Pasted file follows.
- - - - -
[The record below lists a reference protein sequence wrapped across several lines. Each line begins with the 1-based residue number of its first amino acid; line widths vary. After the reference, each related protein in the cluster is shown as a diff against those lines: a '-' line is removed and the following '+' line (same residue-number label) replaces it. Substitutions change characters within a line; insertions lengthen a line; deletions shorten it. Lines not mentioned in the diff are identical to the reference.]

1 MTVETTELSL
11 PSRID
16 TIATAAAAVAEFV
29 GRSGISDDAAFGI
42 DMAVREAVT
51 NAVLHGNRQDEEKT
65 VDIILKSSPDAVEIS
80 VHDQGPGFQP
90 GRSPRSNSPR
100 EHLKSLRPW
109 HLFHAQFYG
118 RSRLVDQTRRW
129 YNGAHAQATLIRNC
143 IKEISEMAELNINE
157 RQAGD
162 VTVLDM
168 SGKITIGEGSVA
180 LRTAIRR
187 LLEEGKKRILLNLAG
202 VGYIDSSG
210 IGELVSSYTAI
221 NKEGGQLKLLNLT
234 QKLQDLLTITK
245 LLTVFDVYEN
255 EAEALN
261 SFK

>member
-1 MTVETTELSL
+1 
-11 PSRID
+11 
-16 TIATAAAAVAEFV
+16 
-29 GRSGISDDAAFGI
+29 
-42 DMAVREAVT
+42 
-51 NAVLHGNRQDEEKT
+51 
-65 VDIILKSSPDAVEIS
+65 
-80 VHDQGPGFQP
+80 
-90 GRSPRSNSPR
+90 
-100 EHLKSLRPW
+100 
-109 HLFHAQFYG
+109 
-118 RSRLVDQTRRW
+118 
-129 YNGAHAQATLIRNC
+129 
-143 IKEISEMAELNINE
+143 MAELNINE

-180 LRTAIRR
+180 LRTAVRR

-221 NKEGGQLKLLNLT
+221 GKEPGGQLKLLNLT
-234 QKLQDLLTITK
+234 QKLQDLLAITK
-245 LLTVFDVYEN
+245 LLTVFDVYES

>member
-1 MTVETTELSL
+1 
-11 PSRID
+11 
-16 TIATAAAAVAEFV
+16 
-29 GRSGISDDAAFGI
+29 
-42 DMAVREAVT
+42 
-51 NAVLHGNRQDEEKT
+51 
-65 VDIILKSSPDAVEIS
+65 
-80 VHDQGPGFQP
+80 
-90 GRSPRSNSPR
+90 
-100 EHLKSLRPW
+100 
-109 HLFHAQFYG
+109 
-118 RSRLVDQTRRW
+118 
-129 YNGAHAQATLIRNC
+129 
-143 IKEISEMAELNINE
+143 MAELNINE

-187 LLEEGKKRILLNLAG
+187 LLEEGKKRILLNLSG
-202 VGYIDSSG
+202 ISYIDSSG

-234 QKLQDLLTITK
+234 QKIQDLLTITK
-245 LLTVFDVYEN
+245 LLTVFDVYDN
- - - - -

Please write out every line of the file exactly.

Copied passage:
[The record below lists a reference protein sequence wrapped across several lines. Each line begins with the 1-based residue number of its first amino acid; line widths vary. After the reference, each related protein in the cluster is shown as a diff against those lines: a '-' line is removed and the following '+' line (same residue-number label) replaces it. Substitutions change characters within a line; insertions lengthen a line; deletions shorten it. Lines not mentioned in the diff are identical to the reference.]

1 MTVETTELSL
11 PSRID
16 TIATAAAAVAEFV
29 GRSGISDDAAFGI
42 DMAVREAVT
51 NAVLHGNRQDEEKT
65 VDIILKSSPDAVEIS
80 VHDQGPGFQP
90 GRSPRSNSPR
100 EHLKSLRPW
109 HLFHAQFYG
118 RSRLVDQTRRW
129 YNGAHAQATLIRNC
143 IKEISEMAELNINE
157 RQAGD
162 VTVLDM
168 SGKITIGEGSVA
180 LRTAIRR
187 LLEEGKKRILLNLAG
202 VGYIDSSG
210 IGELVSSYTAI
221 NKEGGQLKLLNLT
234 QKLQDLLTITK
245 LLTVFDVYEN
255 EAEALN
261 SFK

>member
-1 MTVETTELSL
+1 
-11 PSRID
+11 
-16 TIATAAAAVAEFV
+16 
-29 GRSGISDDAAFGI
+29 
-42 DMAVREAVT
+42 
-51 NAVLHGNRQDEEKT
+51 
-65 VDIILKSSPDAVEIS
+65 
-80 VHDQGPGFQP
+80 
-90 GRSPRSNSPR
+90 
-100 EHLKSLRPW
+100 
-109 HLFHAQFYG
+109 
-118 RSRLVDQTRRW
+118 
-129 YNGAHAQATLIRNC
+129 
-143 IKEISEMAELNINE
+143 MAELNINE

-180 LRTAIRR
+180 LRTAVRR

-221 NKEGGQLKLLNLT
+221 GKEPGGQLKLLNLT
-234 QKLQDLLTITK
+234 QKLQDLLAITK
-245 LLTVFDVYEN
+245 LLTVFDVYES

>member
-1 MTVETTELSL
+1 
-11 PSRID
+11 
-16 TIATAAAAVAEFV
+16 
-29 GRSGISDDAAFGI
+29 
-42 DMAVREAVT
+42 
-51 NAVLHGNRQDEEKT
+51 
-65 VDIILKSSPDAVEIS
+65 
-80 VHDQGPGFQP
+80 
-90 GRSPRSNSPR
+90 
-100 EHLKSLRPW
+100 
-109 HLFHAQFYG
+109 
-118 RSRLVDQTRRW
+118 
-129 YNGAHAQATLIRNC
+129 
-143 IKEISEMAELNINE
+143 MAELNINE

-187 LLEEGKKRILLNLAG
+187 LLEEGKKRILLNLSG
-202 VGYIDSSG
+202 ISYIDSSG

-234 QKLQDLLTITK
+234 QKIQDLLTITK
-245 LLTVFDVYEN
+245 LLTVFDVYDN